Filed under: Action, Environment, Northwest
Report from Earth First! Humboldt on ongoing actions to stop logging on Rainbow Ridge.
Honeydew, CA – Yesterday, logging operations during increased fire danger were disrupted by a group of forest defenders. The group is calling for Humboldt Redwood Company (HRC), the corporation that privately owns the timberland, to stop cutting trees on Rainbow Ridge, saying that the forest contains some of the largest unprotected Douglas fir and hardwood stands in Northern California and logging creates a heightened risk of forest fire.
Early in the day, forest defenders disrupted work at the logging site, engaging directly with loggers by physically putting their body in the way to stop the trees from being cut.
“This forest is a diverse ecosystem, it is a habitat corridor connecting the Lost Coast wilderness to the redwoods that are just a step inland,” said Meredith Dyer, a spokesperson for Earth First! Humboldt, a group that supports the actions of the protesters, “With every tree felled, road built, HRC is directly destroying endangered species habitat and contributing to climate change, removing hope that future generations have of surviving catastrophic climate collapse.”
Tim Meyers, Forester 1 for the Mattole region, arrived on the scene in response to more than 20 phone calls from local residents concerned about fire risk and to inspect the site during the Red Flag fire warning put in place for Northern California. According to the forest defenders, Meyers said there is a “fire danger, but the red flag warning doesn’t apply here and he can’t stop the loggers from working.”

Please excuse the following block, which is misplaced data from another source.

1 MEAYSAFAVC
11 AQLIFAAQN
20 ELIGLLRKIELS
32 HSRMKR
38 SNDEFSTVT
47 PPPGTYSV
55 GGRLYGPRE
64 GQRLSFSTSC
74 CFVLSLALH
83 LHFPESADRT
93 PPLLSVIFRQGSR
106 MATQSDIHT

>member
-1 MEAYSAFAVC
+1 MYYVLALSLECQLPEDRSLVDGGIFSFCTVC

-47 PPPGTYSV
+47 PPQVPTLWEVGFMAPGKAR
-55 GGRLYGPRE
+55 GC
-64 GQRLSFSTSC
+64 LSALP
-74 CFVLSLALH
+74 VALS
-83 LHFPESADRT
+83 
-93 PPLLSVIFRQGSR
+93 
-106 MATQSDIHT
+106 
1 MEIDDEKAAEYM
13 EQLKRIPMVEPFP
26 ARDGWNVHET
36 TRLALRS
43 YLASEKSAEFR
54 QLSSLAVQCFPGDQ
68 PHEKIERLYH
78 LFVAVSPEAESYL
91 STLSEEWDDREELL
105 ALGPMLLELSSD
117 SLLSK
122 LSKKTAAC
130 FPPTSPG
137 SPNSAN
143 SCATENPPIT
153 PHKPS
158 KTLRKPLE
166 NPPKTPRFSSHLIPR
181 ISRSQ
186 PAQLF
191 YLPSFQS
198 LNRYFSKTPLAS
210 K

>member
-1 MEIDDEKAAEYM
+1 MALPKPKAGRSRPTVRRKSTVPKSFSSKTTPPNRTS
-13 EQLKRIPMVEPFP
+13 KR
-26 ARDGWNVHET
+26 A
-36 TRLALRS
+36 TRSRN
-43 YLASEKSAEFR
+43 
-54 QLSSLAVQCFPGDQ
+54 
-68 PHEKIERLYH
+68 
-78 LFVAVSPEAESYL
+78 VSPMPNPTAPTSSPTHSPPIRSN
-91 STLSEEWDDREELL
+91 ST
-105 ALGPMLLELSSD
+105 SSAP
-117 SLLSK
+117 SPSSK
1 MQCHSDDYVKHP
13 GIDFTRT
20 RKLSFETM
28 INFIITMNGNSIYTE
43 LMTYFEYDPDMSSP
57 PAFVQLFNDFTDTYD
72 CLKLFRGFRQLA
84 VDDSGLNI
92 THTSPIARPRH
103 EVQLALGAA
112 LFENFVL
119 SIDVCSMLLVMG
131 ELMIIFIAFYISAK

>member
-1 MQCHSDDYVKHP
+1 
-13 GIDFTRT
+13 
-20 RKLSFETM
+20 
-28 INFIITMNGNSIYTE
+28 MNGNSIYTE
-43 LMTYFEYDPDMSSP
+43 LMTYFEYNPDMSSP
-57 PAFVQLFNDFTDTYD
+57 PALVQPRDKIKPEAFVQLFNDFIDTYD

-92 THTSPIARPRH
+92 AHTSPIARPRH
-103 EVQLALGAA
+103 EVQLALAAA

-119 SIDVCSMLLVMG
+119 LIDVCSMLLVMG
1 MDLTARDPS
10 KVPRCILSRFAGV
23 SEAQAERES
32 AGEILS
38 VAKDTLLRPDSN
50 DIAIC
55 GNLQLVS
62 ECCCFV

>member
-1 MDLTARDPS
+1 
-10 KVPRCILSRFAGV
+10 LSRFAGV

The forest defender continued on, saying, “Logging in these dry conditions create a high risk of forest fire, with the use of logging equipment like chainsaws and heavy machinery. The removal of large, fire resistant trees also makes fires more likely in the future.” For residents living in the area, the Mattole Road is the only road in and out, making evacuation from a fast approaching fire challenging.
These logging operations come right after HRC ended operations in two timber harvest plans nearby. The cutting of those plans began last June despite opposition from the community which included two treesits and civil disobedience leading to 12 arrests. Of 800 acres approved to be harvested, less than 300 were cut. Four Humboldt County Sheriff vehicles were called to the scene yesterday, though no arrests were made.